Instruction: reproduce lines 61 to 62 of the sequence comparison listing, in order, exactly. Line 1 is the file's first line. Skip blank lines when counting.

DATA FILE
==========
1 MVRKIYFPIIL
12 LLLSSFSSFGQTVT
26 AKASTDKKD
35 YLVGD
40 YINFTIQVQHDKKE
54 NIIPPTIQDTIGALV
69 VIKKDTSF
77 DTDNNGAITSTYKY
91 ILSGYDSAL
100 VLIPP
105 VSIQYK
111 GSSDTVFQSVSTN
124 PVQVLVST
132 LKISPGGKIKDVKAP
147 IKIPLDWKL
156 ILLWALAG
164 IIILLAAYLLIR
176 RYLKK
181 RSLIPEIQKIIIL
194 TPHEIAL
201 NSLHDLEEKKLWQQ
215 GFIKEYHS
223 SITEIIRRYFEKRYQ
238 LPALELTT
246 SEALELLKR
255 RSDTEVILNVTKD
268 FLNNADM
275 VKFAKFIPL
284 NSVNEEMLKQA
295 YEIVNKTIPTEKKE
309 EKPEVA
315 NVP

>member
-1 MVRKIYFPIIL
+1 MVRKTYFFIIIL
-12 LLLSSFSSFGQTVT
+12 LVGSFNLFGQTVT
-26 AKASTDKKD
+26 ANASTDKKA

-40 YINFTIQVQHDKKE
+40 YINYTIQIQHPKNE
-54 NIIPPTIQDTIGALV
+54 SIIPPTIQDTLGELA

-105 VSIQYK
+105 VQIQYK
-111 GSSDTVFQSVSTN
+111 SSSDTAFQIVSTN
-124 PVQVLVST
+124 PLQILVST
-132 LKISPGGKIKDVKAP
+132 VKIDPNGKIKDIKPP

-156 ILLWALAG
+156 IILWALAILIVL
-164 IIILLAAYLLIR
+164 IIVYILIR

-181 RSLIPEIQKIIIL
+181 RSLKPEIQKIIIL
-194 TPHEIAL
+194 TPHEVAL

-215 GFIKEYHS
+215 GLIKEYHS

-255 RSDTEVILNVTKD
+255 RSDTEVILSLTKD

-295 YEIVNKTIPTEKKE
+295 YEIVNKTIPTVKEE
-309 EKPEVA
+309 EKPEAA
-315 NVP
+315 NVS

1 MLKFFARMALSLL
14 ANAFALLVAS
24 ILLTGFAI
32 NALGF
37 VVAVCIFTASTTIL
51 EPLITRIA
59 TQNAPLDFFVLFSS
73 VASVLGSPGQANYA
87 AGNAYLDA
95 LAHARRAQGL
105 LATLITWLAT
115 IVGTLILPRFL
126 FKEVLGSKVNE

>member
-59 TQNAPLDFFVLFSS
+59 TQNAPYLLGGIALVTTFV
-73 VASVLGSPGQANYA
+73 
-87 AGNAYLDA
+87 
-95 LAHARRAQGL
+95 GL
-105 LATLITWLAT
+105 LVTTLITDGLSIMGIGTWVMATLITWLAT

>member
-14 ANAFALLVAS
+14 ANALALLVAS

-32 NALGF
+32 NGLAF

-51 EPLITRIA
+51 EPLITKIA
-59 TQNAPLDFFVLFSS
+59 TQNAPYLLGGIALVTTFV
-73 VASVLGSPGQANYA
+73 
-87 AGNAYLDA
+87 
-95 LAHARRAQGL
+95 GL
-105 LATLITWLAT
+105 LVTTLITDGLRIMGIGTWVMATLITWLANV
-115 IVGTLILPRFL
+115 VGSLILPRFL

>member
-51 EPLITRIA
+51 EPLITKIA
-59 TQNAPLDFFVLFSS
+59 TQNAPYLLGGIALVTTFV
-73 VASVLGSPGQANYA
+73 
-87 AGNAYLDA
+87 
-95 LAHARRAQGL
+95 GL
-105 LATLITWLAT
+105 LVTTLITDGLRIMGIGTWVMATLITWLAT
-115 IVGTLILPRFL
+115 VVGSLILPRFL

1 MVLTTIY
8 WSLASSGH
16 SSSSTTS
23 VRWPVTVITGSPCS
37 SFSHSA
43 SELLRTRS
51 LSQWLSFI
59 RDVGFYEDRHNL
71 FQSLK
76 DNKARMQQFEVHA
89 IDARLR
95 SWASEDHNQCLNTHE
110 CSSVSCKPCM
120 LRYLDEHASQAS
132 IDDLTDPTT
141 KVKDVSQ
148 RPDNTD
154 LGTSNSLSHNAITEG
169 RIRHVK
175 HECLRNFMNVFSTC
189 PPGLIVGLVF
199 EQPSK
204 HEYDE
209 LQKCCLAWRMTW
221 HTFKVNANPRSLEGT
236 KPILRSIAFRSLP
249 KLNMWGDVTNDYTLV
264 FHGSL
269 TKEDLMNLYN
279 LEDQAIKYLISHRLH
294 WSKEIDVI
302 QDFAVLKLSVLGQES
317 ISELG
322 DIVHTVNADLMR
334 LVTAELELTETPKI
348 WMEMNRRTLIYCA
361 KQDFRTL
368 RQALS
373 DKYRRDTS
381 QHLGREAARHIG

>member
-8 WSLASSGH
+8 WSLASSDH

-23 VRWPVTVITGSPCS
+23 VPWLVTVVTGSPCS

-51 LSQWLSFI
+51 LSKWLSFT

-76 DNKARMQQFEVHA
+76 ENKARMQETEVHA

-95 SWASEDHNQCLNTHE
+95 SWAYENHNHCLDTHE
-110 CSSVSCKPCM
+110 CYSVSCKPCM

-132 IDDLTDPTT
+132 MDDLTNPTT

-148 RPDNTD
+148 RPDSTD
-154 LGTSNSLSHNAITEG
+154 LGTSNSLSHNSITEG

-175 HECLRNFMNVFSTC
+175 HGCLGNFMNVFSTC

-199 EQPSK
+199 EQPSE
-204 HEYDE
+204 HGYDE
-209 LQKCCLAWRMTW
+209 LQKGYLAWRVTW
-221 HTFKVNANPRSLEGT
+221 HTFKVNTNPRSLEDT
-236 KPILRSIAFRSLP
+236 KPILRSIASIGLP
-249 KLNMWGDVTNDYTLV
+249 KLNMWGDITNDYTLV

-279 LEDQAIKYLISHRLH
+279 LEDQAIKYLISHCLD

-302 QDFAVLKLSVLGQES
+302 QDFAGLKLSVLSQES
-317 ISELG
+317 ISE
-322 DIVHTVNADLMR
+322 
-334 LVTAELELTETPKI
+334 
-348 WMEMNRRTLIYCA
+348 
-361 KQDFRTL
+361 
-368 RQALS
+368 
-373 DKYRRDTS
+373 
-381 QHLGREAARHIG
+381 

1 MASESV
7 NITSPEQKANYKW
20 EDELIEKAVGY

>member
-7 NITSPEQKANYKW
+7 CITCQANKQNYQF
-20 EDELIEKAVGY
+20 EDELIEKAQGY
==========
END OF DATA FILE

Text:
+215 GLIKEYHS

-255 RSDTEVILNVTKD